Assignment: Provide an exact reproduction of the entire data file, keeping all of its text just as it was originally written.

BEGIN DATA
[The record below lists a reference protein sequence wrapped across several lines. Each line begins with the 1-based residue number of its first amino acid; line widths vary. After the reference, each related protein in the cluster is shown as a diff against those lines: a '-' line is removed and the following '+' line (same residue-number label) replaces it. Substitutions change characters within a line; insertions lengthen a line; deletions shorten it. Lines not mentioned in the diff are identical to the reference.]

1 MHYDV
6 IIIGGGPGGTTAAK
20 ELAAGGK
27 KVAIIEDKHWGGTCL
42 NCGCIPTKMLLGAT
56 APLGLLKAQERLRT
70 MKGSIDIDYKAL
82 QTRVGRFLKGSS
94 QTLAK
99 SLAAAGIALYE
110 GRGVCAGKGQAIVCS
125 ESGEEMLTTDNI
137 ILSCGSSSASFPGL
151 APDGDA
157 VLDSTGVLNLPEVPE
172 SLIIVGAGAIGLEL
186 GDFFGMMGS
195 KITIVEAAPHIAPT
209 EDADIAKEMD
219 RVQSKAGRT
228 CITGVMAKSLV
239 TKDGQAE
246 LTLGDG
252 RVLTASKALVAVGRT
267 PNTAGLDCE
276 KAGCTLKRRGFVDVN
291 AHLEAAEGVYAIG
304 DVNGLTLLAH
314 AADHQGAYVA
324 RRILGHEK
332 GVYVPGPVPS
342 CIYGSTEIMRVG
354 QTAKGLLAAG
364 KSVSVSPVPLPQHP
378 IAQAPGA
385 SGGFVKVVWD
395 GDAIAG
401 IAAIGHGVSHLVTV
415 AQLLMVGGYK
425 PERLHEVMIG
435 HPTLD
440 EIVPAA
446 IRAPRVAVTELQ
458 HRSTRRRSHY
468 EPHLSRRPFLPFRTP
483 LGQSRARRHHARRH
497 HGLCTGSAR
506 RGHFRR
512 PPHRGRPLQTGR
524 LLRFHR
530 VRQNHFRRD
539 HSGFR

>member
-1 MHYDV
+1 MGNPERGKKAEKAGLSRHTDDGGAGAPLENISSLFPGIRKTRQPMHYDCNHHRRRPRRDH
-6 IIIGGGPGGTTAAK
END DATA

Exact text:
[The record below lists a reference protein sequence wrapped across several lines. Each line begins with the 1-based residue number of its first amino acid; line widths vary. After the reference, each related protein in the cluster is shown as a diff against those lines: a '-' line is removed and the following '+' line (same residue-number label) replaces it. Substitutions change characters within a line; insertions lengthen a line; deletions shorten it. Lines not mentioned in the diff are identical to the reference.]

1 MHYDV
6 IIIGGGPGGTTAAK
20 ELAAGGK
27 KVAIIEDKHWGGTCL
42 NCGCIPTKMLLGAT
56 APLGLLKAQERLRT
70 MKGSIDIDYKAL
82 QTRVGRFLKGSS
94 QTLAK
99 SLAAAGIALYE
110 GRGVCAGKGQAIVCS
125 ESGEEMLTTDNI
137 ILSCGSSSASFPGL
151 APDGDA
157 VLDSTGVLNLPEVPE
172 SLIIVGAGAIGLEL
186 GDFFGMMGS
195 KITIVEAAPHIAPT
209 EDADIAKEMD
219 RVQSKAGRT
228 CITGVMAKSLV
239 TKDGQAE
246 LTLGDG
252 RVLTASKALVAVGRT
267 PNTAGLDCE
276 KAGCTLKRRGFVDVN
291 AHLEAAEGVYAIG
304 DVNGLTLLAH
314 AADHQGAYVA
324 RRILGHEK
332 GVYVPGPVPS
342 CIYGSTEIMRVG
354 QTAKGLLAAG
364 KSVSVSPVPLPQHP
378 IAQAPGA
385 SGGFVKVVWD
395 GDAIAG
401 IAAIGHGVSHLVTV
415 AQLLMVGGYK
425 PERLHEVMIG
435 HPTLD
440 EIVPAA
446 IRAPRVAVTELQ
458 HRSTRRRSHY
468 EPHLSRRPFLPFRTP
483 LGQSRARRHHARRH
497 HGLCTGSAR
506 RGHFRR
512 PPHRGRPLQTGR
524 LLRFHR
530 VRQNHFRRD
539 HSGFR

>member
-1 MHYDV
+1 MGNPERGKKAEKAGLSRHTDDGGAGAPLENISSLFPGIRKTRQPMHYDCNHHRRRPRRDH
-6 IIIGGGPGGTTAAK